China, this March, banned the words “stock market” from all homegrown social media as their stocks majorly plunged. Last week, to censor conversations around the Tiananmen Square massacre, China blocked all “candle and cake” emojis from Weibo. Yes, that’s the level of control every government (authoritarian or democratic) will have if they start asking for a compulsory veto on what’s appropriate and what’s not on social media.
Take the hypothetical example of an Indian state creating a Nigeria-like special force that can search and arrest without notice or warrant — for the sake of argument let’s say one day they beat up a 23-year-old college student Rizwan, who wasn’t even in the country at the time of the purported crime. He is sent home after 45 days of custody due to lack of proof and his livid family and friends start a digital protest -#ChiefMinisterResign and #SorryRizwan to bring justice for the young academician and the government overnight orders all social media corporations to ban every content related to Rizwan or be ready to pay a fine of Rs 1 crore as stated in the new IT guidelines created to protect the sovereignty of the country. Take a deep breath and ask yourself whose sovereignty exactly is being protected here because without a medium allowing us to find some semblance of togetherness during dictatorial steps, we all sooner or later will be Rizwan.
The elephant in the room: “If not kept under government control these multi-billion dollar giants will become too powerful.” That’s just absurd because pretty much every modern government of the last five decades is directly or indirectly influenced by corporations.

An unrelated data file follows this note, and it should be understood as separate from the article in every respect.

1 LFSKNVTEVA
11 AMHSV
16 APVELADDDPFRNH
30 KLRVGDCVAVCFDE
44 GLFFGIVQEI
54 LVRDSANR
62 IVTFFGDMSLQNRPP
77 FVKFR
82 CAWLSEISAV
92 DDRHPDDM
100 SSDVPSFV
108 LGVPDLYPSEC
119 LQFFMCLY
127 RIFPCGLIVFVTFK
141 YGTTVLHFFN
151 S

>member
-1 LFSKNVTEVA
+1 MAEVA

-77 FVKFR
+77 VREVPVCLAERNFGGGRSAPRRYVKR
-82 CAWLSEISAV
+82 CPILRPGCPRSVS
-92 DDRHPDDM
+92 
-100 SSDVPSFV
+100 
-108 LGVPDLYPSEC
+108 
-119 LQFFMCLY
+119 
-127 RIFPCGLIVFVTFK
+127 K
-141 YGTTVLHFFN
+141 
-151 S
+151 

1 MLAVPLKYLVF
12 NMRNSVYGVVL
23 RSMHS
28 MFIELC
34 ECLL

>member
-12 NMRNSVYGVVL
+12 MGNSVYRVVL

Digital democracy can only evolve through platforms of freedom. For the first time in history, we have an instrument that can question the seemingly invincible governments, make them accountable and bring sustained change driven by people beyond one vote in years.
This isn’t a love letter to social media, I have run million dollars worth of branded ads on them for over a decade and have quite intricately seen their thousand filters with the rare ability to persuade the obstinate — in fact, a significant number of modern governments ironically would not have come in power sans these platforms giving them unadulterated access to their own citizens and mobilising propaganda through planted hashtags in ways old school media still can’t fathom. According to Google Transparency Report, political parties mostly in the last two years have spent around $800 million (Rs 5,900 crore) on election ads. Just on Facebook India, political ads of Rs 107 crore were run in the last two years. The dark parody is that the political parties need social media to survive far more than the reverse to stay afloat.
Simply summarised, if the choice is between the two devils — corporations that sell my data to make money versus the very same governments who not only buy it during elections but also treat me like one post winning, I will have an extra serving of the former, please. The honourable thief a thousand times over self-serving politicians.
The writer is the chief strategist & founder, Salt and Paper Consulting. He is also a visiting faculty at the Indian Institute of Mass Communication, New Delhi